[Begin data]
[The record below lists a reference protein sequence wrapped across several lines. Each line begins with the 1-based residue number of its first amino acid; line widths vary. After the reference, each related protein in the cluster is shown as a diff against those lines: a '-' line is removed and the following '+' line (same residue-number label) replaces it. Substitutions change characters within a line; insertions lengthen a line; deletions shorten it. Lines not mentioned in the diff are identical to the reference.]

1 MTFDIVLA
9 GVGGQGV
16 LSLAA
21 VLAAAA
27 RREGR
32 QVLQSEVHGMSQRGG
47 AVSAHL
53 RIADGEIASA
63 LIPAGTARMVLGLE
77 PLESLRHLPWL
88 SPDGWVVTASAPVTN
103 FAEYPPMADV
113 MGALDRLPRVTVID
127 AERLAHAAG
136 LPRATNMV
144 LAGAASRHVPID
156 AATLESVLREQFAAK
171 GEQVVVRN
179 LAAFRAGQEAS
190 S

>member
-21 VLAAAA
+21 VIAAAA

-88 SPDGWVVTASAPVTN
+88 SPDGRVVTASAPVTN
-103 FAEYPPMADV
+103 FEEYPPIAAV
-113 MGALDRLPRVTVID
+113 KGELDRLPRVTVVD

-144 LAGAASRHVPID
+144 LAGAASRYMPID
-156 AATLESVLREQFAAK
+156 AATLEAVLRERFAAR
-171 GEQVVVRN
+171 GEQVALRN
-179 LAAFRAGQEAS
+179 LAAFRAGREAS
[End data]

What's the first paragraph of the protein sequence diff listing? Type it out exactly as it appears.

[The record below lists a reference protein sequence wrapped across several lines. Each line begins with the 1-based residue number of its first amino acid; line widths vary. After the reference, each related protein in the cluster is shown as a diff against those lines: a '-' line is removed and the following '+' line (same residue-number label) replaces it. Substitutions change characters within a line; insertions lengthen a line; deletions shorten it. Lines not mentioned in the diff are identical to the reference.]